83 days after it started, OIL caps Assam gas well blow out in third attempt
The natural gas well in Assam’s Tinsukia district had a blowout during a workover or maintenance operation to locate a new reservoir on May 27.Updated: Aug 17, 2020, 22:57 IST
The blowout --- an uncontrolled release of gas or oil -- at an Oil India Limited (OIL) natural gas well in Upper Assam’s Baghjan was capped on Monday after 83 days.
Efforts are in progress to douse the fire, which had broken out on June 9, at the well.
The natural gas well in Assam’s Tinsukia district had a blowout during a workover or maintenance operation to locate a new reservoir on May 27.
While efforts were underway to plug the blowout, the well caught fire on June 9, which claimed two firefighters’ lives.
The blaze is yet to be brought under control.
“The well-capping operation was initiated on Monday morning and the capping blowout preventer (BOP) stack was successfully placed over the wellhead. The 16 studs have also been tightened,” OIL said in a statement.
The BOP is a specialised valve or a similar device, which is used to seal control and monitor oil and natural gas wells to prevent blowouts.
Usually, they are installed in stacks of other valves.
“The preparations for killing operation are on. The BOP and the lines connected to it are being kept cool through continuous spraying of water,” the statement added.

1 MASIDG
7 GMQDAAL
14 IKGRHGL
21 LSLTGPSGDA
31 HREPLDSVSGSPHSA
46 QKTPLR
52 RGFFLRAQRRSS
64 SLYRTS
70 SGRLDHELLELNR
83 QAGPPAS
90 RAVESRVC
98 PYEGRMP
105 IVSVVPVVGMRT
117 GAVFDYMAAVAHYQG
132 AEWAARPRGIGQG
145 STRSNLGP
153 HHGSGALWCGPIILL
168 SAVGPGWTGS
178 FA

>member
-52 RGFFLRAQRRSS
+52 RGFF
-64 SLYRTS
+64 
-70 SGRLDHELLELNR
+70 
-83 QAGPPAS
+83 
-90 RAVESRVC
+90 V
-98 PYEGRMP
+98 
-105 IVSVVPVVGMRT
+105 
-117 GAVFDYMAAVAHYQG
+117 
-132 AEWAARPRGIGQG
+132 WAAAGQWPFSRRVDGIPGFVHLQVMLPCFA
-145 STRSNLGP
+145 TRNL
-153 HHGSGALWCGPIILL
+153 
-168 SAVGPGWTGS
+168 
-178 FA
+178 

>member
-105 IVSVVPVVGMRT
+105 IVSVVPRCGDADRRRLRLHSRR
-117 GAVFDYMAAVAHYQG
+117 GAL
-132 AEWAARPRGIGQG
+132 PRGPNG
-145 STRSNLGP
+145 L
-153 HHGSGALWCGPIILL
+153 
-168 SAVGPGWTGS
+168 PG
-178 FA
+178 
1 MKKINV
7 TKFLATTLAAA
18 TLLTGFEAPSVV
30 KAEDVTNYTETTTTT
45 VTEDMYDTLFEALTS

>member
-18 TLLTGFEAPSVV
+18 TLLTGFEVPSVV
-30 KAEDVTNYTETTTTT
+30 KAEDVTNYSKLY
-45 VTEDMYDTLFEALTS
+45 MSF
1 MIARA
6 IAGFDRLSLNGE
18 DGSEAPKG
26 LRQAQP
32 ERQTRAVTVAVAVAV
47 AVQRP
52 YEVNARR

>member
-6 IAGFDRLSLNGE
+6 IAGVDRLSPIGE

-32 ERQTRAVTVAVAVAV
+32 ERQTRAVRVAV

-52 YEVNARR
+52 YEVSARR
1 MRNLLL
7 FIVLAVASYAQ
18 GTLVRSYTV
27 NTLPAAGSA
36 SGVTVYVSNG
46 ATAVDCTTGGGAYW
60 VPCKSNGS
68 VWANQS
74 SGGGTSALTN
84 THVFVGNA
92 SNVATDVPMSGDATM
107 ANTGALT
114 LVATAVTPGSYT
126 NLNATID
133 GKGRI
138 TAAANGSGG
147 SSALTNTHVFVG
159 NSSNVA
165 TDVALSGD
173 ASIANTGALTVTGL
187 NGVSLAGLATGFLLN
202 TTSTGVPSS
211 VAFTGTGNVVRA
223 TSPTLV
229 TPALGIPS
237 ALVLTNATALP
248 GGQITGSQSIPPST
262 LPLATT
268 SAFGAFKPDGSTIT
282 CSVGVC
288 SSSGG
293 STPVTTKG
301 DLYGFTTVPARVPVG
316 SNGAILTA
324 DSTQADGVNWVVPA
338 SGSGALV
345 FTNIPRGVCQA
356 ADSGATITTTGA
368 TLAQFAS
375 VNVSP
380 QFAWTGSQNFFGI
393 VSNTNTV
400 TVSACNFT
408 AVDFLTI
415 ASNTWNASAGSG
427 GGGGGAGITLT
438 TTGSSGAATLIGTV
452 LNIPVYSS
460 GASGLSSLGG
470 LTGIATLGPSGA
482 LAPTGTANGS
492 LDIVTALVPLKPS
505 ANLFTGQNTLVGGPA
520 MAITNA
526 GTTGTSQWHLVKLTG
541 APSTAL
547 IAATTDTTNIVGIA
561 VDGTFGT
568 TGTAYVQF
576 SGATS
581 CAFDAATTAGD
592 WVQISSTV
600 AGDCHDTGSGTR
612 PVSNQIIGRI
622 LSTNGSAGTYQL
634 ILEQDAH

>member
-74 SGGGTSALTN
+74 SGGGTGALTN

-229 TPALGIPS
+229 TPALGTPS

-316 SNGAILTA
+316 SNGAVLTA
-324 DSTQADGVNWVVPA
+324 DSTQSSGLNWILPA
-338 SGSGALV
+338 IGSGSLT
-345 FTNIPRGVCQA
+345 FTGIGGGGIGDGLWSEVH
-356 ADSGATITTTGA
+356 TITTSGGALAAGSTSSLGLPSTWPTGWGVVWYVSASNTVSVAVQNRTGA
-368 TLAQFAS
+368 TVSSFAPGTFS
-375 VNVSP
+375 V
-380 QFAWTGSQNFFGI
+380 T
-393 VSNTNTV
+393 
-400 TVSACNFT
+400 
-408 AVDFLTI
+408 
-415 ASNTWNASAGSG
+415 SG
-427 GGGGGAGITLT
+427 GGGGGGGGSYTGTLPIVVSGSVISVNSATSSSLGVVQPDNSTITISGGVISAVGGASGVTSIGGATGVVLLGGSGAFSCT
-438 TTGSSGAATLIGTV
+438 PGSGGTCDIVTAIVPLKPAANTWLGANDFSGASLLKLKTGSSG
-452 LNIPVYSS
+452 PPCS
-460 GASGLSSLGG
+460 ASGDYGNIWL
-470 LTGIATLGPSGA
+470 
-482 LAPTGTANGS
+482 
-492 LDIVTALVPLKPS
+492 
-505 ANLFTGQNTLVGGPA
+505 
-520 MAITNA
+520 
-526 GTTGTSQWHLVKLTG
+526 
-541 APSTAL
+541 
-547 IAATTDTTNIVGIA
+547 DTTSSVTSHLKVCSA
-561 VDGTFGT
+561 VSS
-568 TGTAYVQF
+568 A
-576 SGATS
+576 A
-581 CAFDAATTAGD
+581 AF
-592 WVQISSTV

Installation of the BOP stack was the penultimate task needed to complete the operation.
Once the BOP is installed, the process of “killing the well” and dousing the fire starts.
The mechanism requires injecting a “kill fluid”, a sludge-like specially prepared mud, into the well slowly to push the gas from it back to the reservoir.
The well at Baghjan is around 3.5 kilometres deep and the killing operation that will douse the fire is expected to take up to 36 hours.
Monday’s attempt at placing the BOP on the wellhead was the third try after OIL personnel and foreign experts engaged for the job had failed twice earlier.
On July 31, experts were attempting to place the BOP stack, weighing nearly 3 tonnes, on the wellhead, when the Athey Wagon, a type of hydraulic lift used to fight oil-field fires consisting of a track-mounted boom with a hook in one end, fell down.
Another attempt to cap the blowout failed on August 10 after one of the two bull lines connected to the Athey Wagon, which was lifting the BOP stack, came out from the socket due to the impact of excessive heat.
Initially, OIL authorities had said that the well would be plugged in a month, but later the deadline was extended to July 7.
However, several delays occurred due to annual flood woes, technical glitches and three foreign experts also sustained burn injuries while attempting to douse the flames.
Fears abounded regarding environmental damage due to the blowout and the blaze to the surroundings of the gas well, which is located adjacent to Dibru Saikhowa National Park (DSNP) and the ecologically-sensitive Maguri Motapung wetland.
Several studies by different agencies are in progress to measure the extent of the damage.
In June, the National Green Tribunal (NGT) authorities had ordered the formation of an expert committee to probe the blowout and subsequent fire and assess the damage caused to human lives, wildlife, and the environment because of industrial disasters.